Surprise Medical Bills Are Coming to an End

With the No Surprises Act taking effect in 2022, patients will no longer live in fear of receiving an unexpected and exorbitant medical bill for emergency care and other ancillary services.

A doctor discussing a document with a patient.
(Image credit: Getty Images)

Starting next year, out-of-network health care providers can no longer ambush patients with an unexpected, exorbitant bill. Instead, doctors will need a patient’s consent first to charge an out-of-network rate. “People generally thought surprise medical bills were unfair. There is an element of being blindsided,” says Daniel Klein, president and CEO of the advocacy group Patient Access Network Foundation. The reform could lower health insurance premiums, too.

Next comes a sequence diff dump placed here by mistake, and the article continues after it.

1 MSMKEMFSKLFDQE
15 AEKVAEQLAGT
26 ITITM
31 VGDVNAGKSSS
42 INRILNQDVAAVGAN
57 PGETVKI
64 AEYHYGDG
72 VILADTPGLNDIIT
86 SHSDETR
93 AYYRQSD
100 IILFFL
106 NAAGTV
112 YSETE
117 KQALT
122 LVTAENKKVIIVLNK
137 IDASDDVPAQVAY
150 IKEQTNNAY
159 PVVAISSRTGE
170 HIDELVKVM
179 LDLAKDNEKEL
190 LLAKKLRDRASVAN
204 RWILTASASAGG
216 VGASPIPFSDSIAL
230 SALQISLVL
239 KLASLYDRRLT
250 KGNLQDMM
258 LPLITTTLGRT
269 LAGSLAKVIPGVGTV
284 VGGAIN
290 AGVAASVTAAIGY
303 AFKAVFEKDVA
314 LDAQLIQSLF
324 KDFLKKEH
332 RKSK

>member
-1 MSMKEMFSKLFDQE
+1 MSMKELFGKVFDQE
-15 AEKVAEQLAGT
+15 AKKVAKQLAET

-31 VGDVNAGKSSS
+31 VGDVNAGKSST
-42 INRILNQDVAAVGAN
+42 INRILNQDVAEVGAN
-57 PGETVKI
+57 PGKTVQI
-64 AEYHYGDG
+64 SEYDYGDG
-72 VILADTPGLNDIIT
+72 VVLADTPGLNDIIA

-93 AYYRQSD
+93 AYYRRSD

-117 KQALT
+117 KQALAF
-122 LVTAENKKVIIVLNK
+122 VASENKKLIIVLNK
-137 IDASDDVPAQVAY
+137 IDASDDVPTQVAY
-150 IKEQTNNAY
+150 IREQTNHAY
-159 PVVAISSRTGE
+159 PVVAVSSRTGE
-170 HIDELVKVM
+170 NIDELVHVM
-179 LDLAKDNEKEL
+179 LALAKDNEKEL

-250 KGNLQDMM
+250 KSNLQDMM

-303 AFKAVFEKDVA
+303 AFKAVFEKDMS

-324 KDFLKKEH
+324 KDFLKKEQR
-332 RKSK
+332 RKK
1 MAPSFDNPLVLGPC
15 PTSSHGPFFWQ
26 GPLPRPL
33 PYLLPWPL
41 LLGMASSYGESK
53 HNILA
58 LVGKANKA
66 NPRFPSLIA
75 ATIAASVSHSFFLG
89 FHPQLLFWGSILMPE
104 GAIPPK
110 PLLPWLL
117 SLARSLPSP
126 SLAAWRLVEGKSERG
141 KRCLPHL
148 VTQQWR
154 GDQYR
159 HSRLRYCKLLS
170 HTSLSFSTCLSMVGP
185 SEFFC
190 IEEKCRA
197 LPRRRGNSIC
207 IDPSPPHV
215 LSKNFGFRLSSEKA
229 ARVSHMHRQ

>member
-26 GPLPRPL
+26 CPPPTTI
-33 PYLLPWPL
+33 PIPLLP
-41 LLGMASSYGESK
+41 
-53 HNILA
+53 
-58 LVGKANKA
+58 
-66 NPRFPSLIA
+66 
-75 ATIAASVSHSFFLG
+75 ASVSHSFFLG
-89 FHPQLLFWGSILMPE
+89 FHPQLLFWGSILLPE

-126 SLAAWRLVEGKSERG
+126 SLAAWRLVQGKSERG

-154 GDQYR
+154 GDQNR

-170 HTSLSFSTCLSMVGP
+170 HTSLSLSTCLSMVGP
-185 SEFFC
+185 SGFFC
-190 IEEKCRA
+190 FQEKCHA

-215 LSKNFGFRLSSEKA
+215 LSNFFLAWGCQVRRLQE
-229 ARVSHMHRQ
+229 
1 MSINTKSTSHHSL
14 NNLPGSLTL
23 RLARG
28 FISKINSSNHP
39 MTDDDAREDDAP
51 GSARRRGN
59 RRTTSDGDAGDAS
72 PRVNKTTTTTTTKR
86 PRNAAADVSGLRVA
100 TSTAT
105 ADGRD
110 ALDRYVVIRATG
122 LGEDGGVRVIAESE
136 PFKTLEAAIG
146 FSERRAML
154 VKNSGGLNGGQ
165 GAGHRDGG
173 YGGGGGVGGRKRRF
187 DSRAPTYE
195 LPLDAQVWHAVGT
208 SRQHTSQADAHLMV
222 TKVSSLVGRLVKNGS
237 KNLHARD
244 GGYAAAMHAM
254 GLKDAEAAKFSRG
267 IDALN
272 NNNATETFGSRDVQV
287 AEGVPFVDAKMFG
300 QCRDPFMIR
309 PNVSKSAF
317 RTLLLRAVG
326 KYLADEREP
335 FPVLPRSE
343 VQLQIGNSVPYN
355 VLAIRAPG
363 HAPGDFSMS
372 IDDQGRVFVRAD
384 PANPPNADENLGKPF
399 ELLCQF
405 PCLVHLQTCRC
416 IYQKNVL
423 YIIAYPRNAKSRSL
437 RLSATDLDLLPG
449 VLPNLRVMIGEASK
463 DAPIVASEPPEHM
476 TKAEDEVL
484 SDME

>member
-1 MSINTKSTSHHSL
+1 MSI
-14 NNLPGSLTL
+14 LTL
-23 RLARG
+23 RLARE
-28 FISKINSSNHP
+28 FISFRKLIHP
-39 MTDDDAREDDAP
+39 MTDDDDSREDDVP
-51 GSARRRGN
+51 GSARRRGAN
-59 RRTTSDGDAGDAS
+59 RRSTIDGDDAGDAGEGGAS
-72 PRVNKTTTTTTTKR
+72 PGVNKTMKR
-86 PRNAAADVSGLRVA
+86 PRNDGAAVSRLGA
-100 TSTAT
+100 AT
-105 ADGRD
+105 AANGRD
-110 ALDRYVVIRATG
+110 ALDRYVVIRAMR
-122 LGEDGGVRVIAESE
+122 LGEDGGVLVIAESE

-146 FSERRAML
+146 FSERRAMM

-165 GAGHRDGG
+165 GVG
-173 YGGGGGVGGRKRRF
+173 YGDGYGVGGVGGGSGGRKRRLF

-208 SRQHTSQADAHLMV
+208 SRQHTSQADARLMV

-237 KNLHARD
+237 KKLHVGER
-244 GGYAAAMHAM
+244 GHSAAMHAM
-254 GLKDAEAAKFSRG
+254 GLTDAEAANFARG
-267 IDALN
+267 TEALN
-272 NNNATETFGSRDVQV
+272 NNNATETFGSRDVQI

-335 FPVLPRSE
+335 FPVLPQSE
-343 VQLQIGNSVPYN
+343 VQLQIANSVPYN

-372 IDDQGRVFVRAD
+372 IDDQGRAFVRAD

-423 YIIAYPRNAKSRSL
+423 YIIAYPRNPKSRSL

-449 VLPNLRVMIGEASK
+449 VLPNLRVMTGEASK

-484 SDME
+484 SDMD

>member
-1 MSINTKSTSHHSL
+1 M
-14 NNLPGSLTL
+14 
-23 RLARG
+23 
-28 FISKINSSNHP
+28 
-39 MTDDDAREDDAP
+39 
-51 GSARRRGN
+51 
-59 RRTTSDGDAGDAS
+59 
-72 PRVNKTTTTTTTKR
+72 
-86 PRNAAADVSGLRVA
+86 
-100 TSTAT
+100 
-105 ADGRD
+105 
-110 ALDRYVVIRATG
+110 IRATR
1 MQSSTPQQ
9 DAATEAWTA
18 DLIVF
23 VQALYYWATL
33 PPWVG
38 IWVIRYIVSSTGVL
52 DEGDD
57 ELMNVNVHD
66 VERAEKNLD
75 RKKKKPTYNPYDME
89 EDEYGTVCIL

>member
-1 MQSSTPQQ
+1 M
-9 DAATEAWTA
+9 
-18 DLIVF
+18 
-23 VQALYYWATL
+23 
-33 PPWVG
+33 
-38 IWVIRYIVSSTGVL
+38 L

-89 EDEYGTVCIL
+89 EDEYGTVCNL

The No Surprises Act, which Congress passed late last year, prohibits providers from charging patients out-of-network rates for emergency care and ancillary services, such as anesthesiology, delivered during scheduled procedures at in-network facilities.

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Senior Retirement Editor, Kiplinger.com

Jackie Stewart is the senior retirement editor for Kiplinger.com and the senior editor for Kiplinger's Retirement Report.